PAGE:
Write a dictionary definition on three topics.
The psychological theory of attachment was first established by British psychologist John Bowlby (McLeod, 2008). Bowlby described attachment as a ‘lasting psychological connectedness between human beings.’ (McLeod, 2008) A profound, and long lasting emotional connection that ties one person to another person over the course of time and space. Bowlby believed that attachment starts from infancy and lasts a life time, arguing that there are a number of innate behavioural control systems required for survival as well as procreation. Mary Ainsworth developmental psychologist expanded on the theory of attachment. Her research identified three styles of attachment (Cherry, 2009).
Bowlby established the control systems, he suggested that from birth infants are already biologically pre-programmed and have an innate ability to form attachments with their caregivers (McLeod, 2017). He argued that the first attachment was central to constructing the Internal Working Model (IWM). A cognitive frame work that Bowlby deemed responsible for understanding the world around them, the relationship they have with themselves and the friendships and relationships they form with others (Willerton, 2010, p. 43). The IWM framework comprises of three components.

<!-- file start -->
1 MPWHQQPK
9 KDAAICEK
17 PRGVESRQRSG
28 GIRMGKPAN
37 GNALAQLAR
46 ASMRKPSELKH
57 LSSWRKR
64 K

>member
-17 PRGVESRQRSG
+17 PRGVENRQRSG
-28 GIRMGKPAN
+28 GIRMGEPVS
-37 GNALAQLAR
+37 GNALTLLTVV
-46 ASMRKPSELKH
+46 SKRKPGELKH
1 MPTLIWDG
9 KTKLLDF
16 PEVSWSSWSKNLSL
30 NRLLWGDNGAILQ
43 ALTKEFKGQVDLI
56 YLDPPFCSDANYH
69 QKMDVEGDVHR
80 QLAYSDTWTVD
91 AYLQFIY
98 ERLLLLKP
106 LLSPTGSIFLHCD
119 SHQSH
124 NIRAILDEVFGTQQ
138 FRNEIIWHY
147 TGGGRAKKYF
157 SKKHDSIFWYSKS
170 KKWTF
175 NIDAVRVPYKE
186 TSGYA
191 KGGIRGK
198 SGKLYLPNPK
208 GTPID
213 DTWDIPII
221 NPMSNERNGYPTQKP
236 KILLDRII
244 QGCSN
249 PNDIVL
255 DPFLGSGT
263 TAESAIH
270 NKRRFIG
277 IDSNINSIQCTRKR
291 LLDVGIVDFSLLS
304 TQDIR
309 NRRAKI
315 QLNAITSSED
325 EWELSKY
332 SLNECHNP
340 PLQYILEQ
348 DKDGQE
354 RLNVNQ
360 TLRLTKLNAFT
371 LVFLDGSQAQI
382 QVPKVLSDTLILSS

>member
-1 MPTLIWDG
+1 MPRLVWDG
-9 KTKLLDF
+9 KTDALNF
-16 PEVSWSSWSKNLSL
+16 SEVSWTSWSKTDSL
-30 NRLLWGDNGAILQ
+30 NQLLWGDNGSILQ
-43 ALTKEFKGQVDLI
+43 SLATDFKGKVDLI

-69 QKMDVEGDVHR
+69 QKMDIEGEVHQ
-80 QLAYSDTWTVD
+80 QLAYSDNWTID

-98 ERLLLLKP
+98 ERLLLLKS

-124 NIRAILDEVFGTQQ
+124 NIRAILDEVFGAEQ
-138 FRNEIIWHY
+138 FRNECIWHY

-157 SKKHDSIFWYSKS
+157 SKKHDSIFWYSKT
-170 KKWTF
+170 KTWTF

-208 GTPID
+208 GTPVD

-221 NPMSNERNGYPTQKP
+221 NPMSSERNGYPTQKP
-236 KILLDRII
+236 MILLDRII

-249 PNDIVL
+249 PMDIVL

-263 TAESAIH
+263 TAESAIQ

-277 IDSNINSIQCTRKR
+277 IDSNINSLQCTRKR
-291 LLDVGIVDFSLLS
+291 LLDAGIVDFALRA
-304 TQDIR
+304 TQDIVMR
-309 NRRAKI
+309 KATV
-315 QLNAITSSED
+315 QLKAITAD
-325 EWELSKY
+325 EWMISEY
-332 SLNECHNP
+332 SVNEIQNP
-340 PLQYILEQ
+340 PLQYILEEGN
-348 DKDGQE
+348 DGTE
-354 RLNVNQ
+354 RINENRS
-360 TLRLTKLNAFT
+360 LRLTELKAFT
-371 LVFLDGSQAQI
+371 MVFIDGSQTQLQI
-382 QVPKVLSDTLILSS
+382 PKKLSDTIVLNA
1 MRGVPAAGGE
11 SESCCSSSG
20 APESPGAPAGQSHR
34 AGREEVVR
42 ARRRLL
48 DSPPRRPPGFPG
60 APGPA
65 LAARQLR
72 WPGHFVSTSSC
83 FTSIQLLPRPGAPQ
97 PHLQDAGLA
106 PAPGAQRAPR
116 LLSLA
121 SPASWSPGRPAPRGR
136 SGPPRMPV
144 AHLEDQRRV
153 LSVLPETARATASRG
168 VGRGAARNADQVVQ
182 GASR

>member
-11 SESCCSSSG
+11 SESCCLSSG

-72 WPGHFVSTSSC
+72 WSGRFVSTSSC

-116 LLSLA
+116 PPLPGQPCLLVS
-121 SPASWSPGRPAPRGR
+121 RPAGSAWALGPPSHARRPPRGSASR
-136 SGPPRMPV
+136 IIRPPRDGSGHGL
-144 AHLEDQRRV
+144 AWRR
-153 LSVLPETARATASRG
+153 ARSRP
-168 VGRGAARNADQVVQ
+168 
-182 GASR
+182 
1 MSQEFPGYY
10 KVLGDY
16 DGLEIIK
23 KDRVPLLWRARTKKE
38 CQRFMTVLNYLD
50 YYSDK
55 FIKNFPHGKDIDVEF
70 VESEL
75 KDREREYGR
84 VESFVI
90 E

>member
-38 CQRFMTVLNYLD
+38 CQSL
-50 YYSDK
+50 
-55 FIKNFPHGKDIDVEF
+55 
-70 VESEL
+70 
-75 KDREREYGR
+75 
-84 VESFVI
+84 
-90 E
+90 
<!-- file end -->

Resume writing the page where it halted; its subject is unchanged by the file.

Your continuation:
1. A model of self.
2. A model of the mother figure
3. A model of the relationship between the two.
Bowlby maintained that the development of a healthy IWM was essential for mental health and psychological adjustment in adulthood. IWM was considered the blueprint that would shape and influence all future friendships and relationships. Ainsworth explored this idea further using the strange situation methodology, a structured method of observation to evaluate the quality of attachment, proposing that infants could have different attachment types based on the behaviour of the caregiver. The criteria’s used to assess attachment were separation/stranger anxiety, reunion behaviour and a willingness to explore the environment (Willerton, 2010, p. 43). The children were then observed through a one way mirror and based on the behaviours observed when the primary caregiver left the room and a stranger entered and then studied the reaction from the child when the primary caregiver returned. The infants were then categorised as an attachment type. Ainsworth (Cherry, 2009) discovered three distinctive patterns of behaviour and referred to them as attachment types. Type A insecure-avoidant, type B secure attachment and Type C insecure-ambivalent. Since Ainsworth’s research, Main and Solomon (1990) cited in (Willerton, 2010, p. 45) identified an additional type, recognised as type D disorganised or disoriented attachment. While it is noted that the relationship between infant and caregiver is vital for secure attachment, attachment theory by its very definition ostracises the role that genetics plays in an infant’s social and emotional...